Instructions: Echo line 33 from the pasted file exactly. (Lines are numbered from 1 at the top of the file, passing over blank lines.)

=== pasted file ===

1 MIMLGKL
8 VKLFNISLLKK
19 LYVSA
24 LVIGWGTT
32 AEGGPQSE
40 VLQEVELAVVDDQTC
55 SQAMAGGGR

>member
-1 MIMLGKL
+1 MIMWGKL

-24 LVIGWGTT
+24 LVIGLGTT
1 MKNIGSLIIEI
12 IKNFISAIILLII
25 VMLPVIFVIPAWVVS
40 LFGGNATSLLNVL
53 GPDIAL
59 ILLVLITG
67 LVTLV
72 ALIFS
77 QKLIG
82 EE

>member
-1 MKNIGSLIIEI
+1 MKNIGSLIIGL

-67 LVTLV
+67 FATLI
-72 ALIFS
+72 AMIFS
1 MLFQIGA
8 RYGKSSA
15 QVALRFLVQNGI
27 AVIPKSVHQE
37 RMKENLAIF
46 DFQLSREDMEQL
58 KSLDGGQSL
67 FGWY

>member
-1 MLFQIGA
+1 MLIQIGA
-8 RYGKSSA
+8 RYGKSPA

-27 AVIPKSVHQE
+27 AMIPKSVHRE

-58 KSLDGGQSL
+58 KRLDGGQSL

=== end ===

27 AVIPKSVHQE